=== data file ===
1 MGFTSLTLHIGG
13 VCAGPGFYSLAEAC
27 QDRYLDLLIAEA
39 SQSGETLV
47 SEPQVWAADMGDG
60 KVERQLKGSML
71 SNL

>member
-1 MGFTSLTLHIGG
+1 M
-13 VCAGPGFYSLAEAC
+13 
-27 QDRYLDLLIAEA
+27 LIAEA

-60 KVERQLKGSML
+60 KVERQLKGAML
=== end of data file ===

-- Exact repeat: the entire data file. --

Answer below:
1 MGFTSLTLHIGG
13 VCAGPGFYSLAEAC
27 QDRYLDLLIAEA
39 SQSGETLV
47 SEPQVWAADMGDG
60 KVERQLKGSML
71 SNL

>member
-1 MGFTSLTLHIGG
+1 M
-13 VCAGPGFYSLAEAC
+13 
-27 QDRYLDLLIAEA
+27 LIAEA

-60 KVERQLKGSML
+60 KVERQLKGAML